As a traveling automotive journalist I’m afforded the opportunity to drive a variant of automobiles, luxury and otherwise. When I’m traveling on my own dime and not afforded the privilege of an accommodating manufacturer’s ‘press car,’ I tend to opt for something mid sized or smaller. It’s not the $10 to $20 dollars per day difference in the rental fee, I actually enjoy driving smaller, agile sub-compact offerings, and have done so in North America and Europe.
Anyone one that reads me(thank you) knows that I’m a Honda, Acura man. I’ve met many folks that work in different capacities at American Honda and Acura Division and have yet to encounter one that I didn’t find a genuine connection with. I admire the tenacity of Honda and the people that work there.
They build a fine product and stand behind the line-up 100%.Yes, the company is experiencing a bit of overload at this time in several categories, the 2015 Honda Fit is not one of them; unless you measure the impact of a hopefully short term, supply and demand deficit.
At the time of this writing Honda dealers are scrambling to fill consumer demand for the all new and totally redesigned 2015 Fit, even though it’s(one of) the highest priced sub-compact 5 door hatchback in its segment.
Is 2015 Honda Fit EX-L with navigation worth $2700 more than Kia Rio 5 door?
That’s a good question. I spent 10 days in Ireland a few years ago driving a Kia. While not a fancy car by any measure, the Kia proved to be fun to drive, a decent performer and as tight on gasoline as Ebenezer Scrooge at Xmas time. It handled well on the Irish 2 lane backroads, packing 2 people and 10 days worth of gear and luggage in relative comfort. We’ll get back to Kia Rio soon, allow me to ramble a bit.
Now, I started today’s comparison with a 2015 Toyota Yaris. It doesn’t come up to Fit’s included 'standard features’ list. With a base price of $14845, Yaris is cheap, you get what you pay for. While the exterior look is pleasant enough, Yaris is underpowered and under geared in direct comparison the the 2015 Honda Fit 1.5 L “EarthDreams” 6 MT or CVT. It’s seats are stiff, trim levels limited with arguably the worst user-interface navigable website in the automotive universe. It sucks! so I dumped that comparison and looked for higher ground.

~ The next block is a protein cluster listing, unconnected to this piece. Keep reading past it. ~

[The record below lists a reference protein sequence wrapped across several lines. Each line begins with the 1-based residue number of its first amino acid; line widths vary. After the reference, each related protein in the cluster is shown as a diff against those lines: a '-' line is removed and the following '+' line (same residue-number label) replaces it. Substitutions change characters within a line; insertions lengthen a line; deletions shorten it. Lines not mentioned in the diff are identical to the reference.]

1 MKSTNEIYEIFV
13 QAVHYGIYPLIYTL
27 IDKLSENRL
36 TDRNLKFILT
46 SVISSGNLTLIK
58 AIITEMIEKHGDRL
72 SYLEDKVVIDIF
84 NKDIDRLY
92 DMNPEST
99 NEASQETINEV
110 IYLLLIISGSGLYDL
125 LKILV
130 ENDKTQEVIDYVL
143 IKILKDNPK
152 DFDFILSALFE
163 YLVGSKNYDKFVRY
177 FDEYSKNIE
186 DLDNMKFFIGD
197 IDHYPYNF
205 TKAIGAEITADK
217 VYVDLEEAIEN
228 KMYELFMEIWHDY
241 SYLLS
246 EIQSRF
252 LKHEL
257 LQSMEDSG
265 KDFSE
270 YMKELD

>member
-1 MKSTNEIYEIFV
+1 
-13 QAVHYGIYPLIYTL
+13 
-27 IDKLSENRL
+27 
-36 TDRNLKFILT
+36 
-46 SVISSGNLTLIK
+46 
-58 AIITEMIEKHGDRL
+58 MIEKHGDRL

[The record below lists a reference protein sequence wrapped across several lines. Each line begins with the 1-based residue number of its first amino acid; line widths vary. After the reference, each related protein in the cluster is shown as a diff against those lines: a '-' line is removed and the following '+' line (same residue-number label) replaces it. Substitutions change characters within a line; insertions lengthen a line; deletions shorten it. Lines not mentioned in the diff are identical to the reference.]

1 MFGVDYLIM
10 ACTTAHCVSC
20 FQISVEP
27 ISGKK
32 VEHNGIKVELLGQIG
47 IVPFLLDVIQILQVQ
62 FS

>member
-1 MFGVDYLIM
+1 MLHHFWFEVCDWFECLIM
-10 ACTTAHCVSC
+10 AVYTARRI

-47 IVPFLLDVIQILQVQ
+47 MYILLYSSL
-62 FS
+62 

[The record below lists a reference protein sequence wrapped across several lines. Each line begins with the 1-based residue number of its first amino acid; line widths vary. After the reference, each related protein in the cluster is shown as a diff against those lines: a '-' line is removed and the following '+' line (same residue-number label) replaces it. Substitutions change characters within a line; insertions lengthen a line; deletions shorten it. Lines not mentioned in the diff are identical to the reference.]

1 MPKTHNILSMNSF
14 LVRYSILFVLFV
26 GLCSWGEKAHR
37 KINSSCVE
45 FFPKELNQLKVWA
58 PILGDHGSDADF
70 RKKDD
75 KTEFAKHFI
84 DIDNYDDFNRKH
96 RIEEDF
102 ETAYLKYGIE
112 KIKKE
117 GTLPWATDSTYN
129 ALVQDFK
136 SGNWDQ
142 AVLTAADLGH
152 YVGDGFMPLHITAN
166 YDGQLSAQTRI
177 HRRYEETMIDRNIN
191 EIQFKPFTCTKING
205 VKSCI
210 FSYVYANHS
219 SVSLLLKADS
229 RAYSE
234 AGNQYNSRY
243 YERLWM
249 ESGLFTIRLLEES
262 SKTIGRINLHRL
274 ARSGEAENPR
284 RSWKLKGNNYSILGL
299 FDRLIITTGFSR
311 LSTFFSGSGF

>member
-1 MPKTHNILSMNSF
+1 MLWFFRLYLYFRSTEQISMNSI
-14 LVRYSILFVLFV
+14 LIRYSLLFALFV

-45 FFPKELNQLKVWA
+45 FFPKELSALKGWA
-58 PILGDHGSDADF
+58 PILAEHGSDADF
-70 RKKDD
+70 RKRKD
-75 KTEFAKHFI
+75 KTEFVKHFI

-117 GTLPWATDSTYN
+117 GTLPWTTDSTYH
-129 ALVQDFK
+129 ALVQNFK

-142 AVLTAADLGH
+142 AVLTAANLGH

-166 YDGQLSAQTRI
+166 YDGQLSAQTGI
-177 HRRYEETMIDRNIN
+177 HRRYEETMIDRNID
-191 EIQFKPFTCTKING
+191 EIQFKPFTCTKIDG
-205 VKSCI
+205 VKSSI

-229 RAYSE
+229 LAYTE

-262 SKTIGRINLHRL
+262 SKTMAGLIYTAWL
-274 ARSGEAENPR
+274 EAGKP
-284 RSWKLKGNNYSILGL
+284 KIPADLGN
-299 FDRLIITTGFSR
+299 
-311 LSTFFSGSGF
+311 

Stumbling on North America Kia’s site I rediscovered the 2015 Kia Rio 5 door hatchback. A good looking hatchback offering the longest extended warranty in the industry, Kia Rio at first look appears to smoke Honda Fit as to horsepower, torque and price. It took a bit of navigation on Kia’s site to reach the truth of the matter. While 2015 Kia Rio does post impressive horsepower(+6) and torque(+9) over Honda Fit, how it gets to the road is a different story. Kia offers an (optional) 6 speed close ratio transmission and traction control, front wheel drive and superior ABS disc brakes on all four wheels. There’s a bit of a trade off here as to Fit’s rear drum brakes, both are electronic distribution assisted, and work exceptionally well.
Where I find the greatest difference between KIa and Honda is in the drive train. While Kia Rio does offer a smidge more hp and torque, they’ve opted to retain the 6 speed automatic transmission with overdrive. I found it to ‘ search and wander’ quite a bit more than Honda’s state of the art CVT. Although KIa claims the highest power output in the segment tested(Ford Fiesta hatchback,Nissan Versa Note,Toyota Yaris and Honda Fit) I don’t find any disparity in usable mid range torque while driving between Kia Rio and Honda Fit. Out of fairness to Kia, Ford Fiesta has the ‘busiest’ transmission in this grouping.
Interior Fit and finish goes to Honda Fit
It’s a personal preference call when it comes to the measurable difference in Kia and Honda’s dash layout and personal connectivity interface. While both makers offer a decent voice command navigation and Bluetooth compatible cell phone connectivity, Kia Rio doesn’t feature Honda Lane Watch, expanded driver side mirror view, 7 inch touch screen with touch and swipe capability, Econo drive-mode button or Honda’s 60/40 magic seat rear bench. The only one in the segment that converts to a flat cargo deck.
I’m out of breath so I’m going to stop here. What we do discover is that Kia Rio when compared to a mid trim level 2015 Honda Fit is a comparable deal. Both maker’s top out at close to $21,000 + fees. I believe that Honda Fit is the greater purchase value when standard safety features and estimated residual value is included in the equation. However, I recommend that you explore both makers before writing the check.
If you own a late model sub-compact import 3 or 5 door hatchback I’d like to read your ownership experience here.